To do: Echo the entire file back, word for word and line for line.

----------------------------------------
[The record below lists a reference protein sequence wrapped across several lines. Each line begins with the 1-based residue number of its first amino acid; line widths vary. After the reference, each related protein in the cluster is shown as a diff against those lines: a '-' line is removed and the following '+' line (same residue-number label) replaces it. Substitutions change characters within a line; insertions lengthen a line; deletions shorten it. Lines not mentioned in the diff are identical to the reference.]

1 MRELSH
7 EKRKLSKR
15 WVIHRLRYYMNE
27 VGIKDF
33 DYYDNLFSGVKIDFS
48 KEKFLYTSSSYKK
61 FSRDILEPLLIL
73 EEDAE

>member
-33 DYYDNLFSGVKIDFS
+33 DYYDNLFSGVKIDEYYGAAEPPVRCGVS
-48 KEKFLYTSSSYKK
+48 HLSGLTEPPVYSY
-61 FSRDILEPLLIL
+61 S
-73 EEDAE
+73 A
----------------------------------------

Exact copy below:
[The record below lists a reference protein sequence wrapped across several lines. Each line begins with the 1-based residue number of its first amino acid; line widths vary. After the reference, each related protein in the cluster is shown as a diff against those lines: a '-' line is removed and the following '+' line (same residue-number label) replaces it. Substitutions change characters within a line; insertions lengthen a line; deletions shorten it. Lines not mentioned in the diff are identical to the reference.]

1 MRELSH
7 EKRKLSKR
15 WVIHRLRYYMNE
27 VGIKDF
33 DYYDNLFSGVKIDFS
48 KEKFLYTSSSYKK
61 FSRDILEPLLIL
73 EEDAE

>member
-33 DYYDNLFSGVKIDFS
+33 DYYDNLFSGVKIDEYYGAAEPPVRCGVS
-48 KEKFLYTSSSYKK
+48 HLSGLTEPPVYSY
-61 FSRDILEPLLIL
+61 S
-73 EEDAE
+73 A